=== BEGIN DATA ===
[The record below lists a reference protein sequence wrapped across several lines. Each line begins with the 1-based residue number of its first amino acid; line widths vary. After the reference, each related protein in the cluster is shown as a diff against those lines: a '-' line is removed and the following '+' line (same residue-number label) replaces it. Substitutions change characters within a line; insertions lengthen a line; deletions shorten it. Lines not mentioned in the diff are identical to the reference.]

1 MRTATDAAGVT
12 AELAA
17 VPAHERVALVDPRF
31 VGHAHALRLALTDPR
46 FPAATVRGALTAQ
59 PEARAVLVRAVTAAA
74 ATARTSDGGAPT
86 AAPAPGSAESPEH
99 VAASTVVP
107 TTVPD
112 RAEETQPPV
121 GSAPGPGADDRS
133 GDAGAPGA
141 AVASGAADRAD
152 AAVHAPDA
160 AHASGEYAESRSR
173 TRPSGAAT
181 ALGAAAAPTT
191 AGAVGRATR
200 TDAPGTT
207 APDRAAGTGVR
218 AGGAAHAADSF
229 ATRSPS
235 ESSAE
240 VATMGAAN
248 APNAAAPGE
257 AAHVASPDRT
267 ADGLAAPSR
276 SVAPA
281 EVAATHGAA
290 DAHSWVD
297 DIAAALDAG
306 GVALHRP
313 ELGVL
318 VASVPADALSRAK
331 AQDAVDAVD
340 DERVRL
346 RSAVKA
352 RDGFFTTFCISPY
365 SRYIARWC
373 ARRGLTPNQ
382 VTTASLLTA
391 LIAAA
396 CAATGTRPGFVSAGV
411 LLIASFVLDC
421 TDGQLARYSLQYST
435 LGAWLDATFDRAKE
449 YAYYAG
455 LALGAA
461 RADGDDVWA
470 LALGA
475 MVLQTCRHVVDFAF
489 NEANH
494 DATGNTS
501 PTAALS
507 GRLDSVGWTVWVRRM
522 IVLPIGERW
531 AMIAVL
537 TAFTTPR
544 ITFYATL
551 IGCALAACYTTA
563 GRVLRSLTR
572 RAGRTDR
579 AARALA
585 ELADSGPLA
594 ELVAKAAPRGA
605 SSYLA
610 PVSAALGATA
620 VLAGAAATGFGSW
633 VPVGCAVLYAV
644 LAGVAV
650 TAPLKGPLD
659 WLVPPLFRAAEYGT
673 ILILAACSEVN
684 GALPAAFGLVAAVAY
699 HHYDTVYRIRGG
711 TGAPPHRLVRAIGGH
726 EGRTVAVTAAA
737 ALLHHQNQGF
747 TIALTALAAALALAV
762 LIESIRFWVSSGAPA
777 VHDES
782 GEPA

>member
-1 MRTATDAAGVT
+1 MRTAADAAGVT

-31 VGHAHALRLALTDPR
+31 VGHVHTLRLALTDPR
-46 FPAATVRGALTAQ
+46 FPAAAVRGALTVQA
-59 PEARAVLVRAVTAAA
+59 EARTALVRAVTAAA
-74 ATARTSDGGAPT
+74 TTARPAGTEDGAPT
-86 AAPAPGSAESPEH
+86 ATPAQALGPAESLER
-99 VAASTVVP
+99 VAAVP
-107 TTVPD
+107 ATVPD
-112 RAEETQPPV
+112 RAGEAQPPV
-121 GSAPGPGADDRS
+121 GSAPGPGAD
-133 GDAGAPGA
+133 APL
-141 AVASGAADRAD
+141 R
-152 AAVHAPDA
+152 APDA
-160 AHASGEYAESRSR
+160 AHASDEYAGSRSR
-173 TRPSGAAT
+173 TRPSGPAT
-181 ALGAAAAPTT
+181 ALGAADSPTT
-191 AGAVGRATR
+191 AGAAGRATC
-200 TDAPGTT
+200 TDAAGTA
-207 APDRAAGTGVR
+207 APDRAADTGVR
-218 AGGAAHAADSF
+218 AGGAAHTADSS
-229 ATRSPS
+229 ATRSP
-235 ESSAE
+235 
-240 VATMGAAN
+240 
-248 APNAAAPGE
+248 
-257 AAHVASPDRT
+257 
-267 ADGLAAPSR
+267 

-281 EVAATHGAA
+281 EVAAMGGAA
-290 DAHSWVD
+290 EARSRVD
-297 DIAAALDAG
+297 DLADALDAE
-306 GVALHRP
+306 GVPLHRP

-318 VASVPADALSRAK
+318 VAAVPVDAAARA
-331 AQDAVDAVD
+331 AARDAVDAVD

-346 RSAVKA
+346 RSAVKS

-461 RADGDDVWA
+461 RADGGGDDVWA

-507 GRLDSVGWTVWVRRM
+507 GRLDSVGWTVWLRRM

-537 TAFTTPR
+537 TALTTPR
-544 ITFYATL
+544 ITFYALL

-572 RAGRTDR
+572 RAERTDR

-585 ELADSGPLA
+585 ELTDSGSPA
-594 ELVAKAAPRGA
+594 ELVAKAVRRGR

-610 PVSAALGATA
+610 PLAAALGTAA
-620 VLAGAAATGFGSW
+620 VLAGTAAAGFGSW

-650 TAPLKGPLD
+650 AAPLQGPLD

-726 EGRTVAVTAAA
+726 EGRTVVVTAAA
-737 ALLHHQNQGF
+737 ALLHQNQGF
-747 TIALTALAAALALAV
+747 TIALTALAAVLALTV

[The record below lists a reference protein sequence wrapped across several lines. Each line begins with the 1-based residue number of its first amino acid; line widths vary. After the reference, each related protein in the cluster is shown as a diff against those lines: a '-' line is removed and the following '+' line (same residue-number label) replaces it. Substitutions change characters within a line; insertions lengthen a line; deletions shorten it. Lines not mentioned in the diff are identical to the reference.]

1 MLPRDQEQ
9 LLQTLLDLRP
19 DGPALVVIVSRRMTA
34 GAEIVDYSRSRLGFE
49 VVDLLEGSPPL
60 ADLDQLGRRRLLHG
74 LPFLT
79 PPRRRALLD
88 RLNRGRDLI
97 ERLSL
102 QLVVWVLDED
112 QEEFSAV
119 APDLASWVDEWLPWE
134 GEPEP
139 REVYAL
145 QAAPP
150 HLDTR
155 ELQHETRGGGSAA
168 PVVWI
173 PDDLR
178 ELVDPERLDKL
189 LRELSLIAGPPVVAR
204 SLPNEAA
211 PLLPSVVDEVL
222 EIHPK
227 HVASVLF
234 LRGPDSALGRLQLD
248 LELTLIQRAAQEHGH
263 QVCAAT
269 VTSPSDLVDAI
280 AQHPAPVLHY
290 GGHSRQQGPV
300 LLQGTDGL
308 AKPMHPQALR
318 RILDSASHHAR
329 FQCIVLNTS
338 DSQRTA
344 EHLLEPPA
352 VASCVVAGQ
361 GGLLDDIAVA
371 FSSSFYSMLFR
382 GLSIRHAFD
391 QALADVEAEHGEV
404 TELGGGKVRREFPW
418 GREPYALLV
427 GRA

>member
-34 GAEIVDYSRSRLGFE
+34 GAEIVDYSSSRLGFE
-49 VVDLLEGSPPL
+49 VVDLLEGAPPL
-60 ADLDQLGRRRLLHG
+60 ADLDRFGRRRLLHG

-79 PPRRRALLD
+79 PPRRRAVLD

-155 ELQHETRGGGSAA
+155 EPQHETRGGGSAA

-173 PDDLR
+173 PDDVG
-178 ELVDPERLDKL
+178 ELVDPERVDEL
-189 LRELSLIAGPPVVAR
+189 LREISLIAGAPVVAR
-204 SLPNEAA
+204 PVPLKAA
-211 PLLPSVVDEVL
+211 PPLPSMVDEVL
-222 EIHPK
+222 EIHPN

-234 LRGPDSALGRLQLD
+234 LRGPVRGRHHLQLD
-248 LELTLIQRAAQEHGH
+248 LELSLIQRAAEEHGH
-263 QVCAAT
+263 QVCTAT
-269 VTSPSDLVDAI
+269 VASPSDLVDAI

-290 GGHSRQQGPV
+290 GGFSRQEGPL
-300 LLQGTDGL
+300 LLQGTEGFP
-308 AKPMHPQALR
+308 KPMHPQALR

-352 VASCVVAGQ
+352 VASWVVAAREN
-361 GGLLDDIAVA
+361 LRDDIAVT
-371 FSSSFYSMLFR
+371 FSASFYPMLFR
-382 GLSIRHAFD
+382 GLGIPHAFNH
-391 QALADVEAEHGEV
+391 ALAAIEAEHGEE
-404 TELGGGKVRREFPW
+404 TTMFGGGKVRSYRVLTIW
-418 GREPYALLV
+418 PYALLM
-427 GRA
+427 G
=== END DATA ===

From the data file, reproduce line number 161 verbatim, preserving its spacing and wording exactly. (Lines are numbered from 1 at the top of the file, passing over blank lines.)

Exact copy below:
+572 RAERTDR